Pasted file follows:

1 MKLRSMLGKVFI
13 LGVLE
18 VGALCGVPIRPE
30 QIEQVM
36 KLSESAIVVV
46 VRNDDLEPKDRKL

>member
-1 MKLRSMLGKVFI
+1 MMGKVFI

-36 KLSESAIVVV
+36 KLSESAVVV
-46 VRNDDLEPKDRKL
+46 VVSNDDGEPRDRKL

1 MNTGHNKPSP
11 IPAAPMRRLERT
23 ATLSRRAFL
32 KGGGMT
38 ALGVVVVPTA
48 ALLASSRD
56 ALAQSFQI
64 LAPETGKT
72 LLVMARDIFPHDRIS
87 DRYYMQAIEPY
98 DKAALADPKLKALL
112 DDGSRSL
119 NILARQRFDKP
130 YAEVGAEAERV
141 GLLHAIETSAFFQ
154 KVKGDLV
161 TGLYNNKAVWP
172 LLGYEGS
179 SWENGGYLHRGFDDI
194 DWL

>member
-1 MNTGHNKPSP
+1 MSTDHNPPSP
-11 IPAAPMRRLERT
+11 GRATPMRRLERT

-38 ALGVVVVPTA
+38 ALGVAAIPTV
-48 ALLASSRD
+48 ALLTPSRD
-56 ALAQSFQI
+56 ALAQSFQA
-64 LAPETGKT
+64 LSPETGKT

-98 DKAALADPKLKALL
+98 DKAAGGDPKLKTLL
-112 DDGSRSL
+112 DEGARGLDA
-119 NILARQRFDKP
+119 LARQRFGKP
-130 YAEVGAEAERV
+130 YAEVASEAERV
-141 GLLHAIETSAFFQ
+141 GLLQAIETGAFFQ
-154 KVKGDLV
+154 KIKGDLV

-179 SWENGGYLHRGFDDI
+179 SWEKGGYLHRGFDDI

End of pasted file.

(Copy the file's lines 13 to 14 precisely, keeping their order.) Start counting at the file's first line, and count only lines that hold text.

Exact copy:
+46 VVSNDDGEPRDRKL

1 MNTGHNKPSP